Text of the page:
Information design in Casablanca and videogames

In his column in the new edition of Edge magazine, Randy Smith discusses similarities between movies and videogames. He comments that he tends to dislike old movies because of poor information design and offers the opening sequence of Casablanca as an example, where he argues that the importance of the transit papers is not made clear to the viewer. He suggests that modern movies often achieve a higher level of information design, such as the Keyser Soze reveal at the end of The Usual Suspects, which, while surprising to many viewers, is telegraphed so that few viewers will misunderstand the new information they are receiving. Smith argues that The Usual Suspects may provide a better template for good videogame narrative, simply because it ensures that all viewers come away from the experience with the same level of information.

I’ve been chewing over these comments all morning. To be fair, a large part of my disgruntlement is the suggestion that The Usual Suspects is ‘better’ than Casablanca, although I’ll try to suppress my film snobbery here. But I think this information design approach to both movies and games might be rewarding, and Randy Smith’s conclusions bother me.  (Click to read more)

Firstly, I assume that Smith’s comments about narrative are mainly concerned with guiding the player/viewer towards a ‘correct’ interpretation. In movies, that interpretation may involve understanding key plot details; in games the deduction may involve following the required path through a gameworld. I can sympathise with Smith’s wish that all game players should have the same level of practical information about where they should go next – if they don’t have this information it can be frustrating and this is often a symptom of poor level design. However, surely both movies and games contain a whole other level of information?

Movies that are primarily concerned with plot at the expense of emotion or characterization often feel shallow, and I’d argue that a videogame that is primarily concerned with getting the player from A to B is similarly shallow. A good example of a movie containing far more information than just plot is the opening sequence of Coppola’s The Conversation. Jim Emerson’s dissection of the sequence breaks down the information that the viewer is given, including themes of surveillance and paranoia, with Harry Caul gradually picked out from the crowd via the slowly zooming camera representing the long-range microphones pivotal to later plot development. Like the opening to Casablanca, viewers missing this information can easily glean the vital plot details later on – but importantly, the sequence sets up the theme and tones of the movie in its opening moments.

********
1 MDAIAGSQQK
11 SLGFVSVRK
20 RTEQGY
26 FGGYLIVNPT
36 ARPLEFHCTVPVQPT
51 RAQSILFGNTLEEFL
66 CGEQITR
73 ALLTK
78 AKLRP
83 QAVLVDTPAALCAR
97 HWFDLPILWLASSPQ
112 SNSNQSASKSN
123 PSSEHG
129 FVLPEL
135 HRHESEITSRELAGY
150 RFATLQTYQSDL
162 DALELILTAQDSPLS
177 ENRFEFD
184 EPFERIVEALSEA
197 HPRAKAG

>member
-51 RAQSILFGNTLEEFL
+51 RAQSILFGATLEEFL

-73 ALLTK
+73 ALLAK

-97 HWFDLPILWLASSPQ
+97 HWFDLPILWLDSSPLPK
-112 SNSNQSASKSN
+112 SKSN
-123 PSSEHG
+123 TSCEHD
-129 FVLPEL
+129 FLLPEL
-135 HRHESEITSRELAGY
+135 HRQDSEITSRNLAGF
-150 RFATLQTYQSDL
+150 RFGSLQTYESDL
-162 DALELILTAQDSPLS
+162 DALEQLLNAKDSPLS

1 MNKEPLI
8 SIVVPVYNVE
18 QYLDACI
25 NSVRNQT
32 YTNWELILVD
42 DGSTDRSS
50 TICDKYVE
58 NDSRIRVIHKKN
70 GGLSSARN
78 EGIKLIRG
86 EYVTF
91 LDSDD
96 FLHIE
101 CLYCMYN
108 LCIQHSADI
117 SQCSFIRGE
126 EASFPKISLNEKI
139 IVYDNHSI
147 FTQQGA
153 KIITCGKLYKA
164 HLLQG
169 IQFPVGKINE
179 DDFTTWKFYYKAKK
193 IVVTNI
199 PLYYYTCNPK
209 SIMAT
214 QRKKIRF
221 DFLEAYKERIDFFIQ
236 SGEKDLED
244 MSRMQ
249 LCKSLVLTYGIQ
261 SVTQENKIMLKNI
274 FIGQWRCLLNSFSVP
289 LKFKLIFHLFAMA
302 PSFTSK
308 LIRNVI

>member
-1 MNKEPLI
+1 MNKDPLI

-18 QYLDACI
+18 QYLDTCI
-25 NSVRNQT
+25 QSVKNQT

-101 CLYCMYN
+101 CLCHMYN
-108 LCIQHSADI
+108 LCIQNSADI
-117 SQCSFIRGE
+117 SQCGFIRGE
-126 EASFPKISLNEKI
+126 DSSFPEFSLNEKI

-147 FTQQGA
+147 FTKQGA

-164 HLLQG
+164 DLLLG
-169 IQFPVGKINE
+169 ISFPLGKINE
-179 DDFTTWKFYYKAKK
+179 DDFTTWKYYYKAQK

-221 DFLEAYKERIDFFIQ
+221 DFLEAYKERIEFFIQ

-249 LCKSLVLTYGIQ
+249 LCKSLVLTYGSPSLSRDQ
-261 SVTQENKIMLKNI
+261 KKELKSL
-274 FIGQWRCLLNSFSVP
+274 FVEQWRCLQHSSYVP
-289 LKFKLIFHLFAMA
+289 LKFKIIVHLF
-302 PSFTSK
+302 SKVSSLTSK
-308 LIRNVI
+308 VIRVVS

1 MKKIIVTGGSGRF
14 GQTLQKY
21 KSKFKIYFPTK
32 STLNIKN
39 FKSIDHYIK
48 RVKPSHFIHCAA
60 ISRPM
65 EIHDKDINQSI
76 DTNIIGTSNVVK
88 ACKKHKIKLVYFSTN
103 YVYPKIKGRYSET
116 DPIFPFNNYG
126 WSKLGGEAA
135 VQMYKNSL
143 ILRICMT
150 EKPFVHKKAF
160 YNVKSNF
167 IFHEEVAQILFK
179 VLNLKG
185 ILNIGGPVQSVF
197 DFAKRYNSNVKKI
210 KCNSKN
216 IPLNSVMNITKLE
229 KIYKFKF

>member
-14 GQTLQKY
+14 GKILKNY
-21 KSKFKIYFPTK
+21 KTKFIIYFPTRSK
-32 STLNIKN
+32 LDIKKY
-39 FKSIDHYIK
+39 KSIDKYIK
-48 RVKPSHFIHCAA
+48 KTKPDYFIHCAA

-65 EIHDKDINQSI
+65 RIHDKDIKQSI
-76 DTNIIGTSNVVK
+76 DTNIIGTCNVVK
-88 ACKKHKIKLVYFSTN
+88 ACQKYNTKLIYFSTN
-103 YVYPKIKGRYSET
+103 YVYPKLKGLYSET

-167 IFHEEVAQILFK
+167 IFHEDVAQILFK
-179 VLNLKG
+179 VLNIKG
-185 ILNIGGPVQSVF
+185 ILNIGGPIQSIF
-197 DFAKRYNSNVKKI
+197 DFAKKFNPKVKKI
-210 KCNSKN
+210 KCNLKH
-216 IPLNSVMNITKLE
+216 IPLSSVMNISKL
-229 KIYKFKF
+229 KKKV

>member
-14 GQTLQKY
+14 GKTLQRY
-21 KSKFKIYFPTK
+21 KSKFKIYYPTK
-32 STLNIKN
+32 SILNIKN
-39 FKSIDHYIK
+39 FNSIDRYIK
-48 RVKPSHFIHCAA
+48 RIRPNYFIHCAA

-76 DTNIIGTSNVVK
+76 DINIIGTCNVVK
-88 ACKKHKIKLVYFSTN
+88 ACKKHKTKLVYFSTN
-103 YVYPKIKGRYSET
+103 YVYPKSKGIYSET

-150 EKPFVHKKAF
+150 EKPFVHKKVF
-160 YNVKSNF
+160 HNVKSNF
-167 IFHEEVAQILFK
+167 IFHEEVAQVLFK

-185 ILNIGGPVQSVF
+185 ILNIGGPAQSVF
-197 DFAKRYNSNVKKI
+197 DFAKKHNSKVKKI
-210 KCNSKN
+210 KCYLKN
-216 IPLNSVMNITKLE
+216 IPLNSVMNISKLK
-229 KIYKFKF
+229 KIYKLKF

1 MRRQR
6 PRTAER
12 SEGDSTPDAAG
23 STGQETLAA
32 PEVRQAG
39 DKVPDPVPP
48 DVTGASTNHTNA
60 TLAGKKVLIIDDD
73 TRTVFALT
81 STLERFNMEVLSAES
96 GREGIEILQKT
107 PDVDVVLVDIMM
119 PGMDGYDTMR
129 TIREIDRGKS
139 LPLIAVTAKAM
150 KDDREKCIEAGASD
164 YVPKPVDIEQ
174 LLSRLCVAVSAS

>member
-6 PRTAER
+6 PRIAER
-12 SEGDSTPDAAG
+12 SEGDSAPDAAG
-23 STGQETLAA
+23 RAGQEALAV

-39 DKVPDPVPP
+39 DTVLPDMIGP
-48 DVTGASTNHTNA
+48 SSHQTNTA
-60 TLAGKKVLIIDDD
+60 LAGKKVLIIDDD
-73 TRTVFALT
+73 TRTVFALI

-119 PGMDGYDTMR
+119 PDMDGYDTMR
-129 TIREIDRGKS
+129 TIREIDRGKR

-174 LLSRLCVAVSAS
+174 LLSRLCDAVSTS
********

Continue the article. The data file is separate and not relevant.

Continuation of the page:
It’s less easy to name examples of videogames where non-essential but rewarding information is imparted to the player – and I’m deliberating ignoring games where plot information is delivered via cutscenes (Metal Gear Solid 4 may be rich with subtext, but if you skip most of the endless cutscenes as I did you’ll find a far more straightforward game underneath). Bioshock’s opening contains a wealth of information, with Andrew Ryan’s explanation of the underwater city Rapture, and glimpses of a Big Daddy at work – however, much of Bioshock’s later non-essential narrative is delivered as audio logs, which can become one-note. The Milkman Conspiracy level in Psychonauts is a rich example, littered with references to factors contributing to the milkman’s lunacy – references that aren’t specifically required to progress within the level. However, I’d argue that the majority of narrative-driven videogames only impart as much information as the player needs to progress.

So, I think my main gripe with Randy Smith’s comments is that I don’t want all videogames to allow all players to come away with exactly the same experience. I feel that player interpretation and emotion should be part of the information design of games, not just essential practical information. If developments in videogame narrative will mirror the increasing complexity of movies over the last 100 years, I look forward to videogames containing Hitchcockian shades of grey far more than the straightforward thrills of Transformers.

If you can think of good examples of videogames with rich non-essential information, please do add your comments.

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